by Mario Rizzo
Some time ago I wrote a post with this name.
Now Paul Krugman is at it again with his ex-cathedra pronouncements. He says that because of the recent planned move by European countries in the direction of austerity and the talk in the US about austerity, we are on the verge on a “third” great depression in American history.
It is hard to know how to respond. Krugman has no evidence. He just repeats the Keynesian dogmas about spending and worries about deflation (of a persistent nature, he had better mean).
There is a certain madness in all of this.
What does the record show?
We have had fairly rapid economic growth recently (let us abstract from the reason for the moment), unemployment is falling, albeit slowly, the fiscal deficit is enormous, interest rates are at incredible lows, the monetary base has expanded beyond anything we have known, and the bond markets are reacting to years of unsustainable government spending in European countries.
Furthermore, we face government created uncertainties in the healthcare markets, the coming bankruptcy of Medicare and Medicaid, difficulties with Social Security as the population ages, state and local governments which have refused to make sensible reforms in the provision of their “vital” services for decades, and so forth.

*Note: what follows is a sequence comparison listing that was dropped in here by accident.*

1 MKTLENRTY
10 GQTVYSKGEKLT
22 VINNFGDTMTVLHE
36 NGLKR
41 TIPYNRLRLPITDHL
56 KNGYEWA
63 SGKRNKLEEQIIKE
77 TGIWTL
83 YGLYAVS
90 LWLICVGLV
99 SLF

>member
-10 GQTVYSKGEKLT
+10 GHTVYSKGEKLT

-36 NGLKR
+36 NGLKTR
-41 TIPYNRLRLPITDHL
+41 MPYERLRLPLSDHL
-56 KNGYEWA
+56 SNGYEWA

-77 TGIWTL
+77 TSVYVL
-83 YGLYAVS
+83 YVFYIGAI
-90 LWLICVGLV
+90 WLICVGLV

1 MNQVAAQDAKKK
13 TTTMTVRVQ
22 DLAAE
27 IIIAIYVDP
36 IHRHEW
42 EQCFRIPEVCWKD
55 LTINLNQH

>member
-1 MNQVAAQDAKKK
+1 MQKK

And the root of our problems, says Krugman, is the lack of Aggregate Demand. If only we would demand more, then the world economy would snap back into full-employment equilibrium.
Does Krugman ever acknowledge the real controversy over whether the first (Bush) and second (Obama) stimulus packages had any substantial effect?
Does he acknowledge that there are very smart people out there who disagree with him?
Does he respond to his critics with respect, with seriousness, with data, with a recognition that economic theory has not stood still since Keynes wrote?
I think the answers are obvious.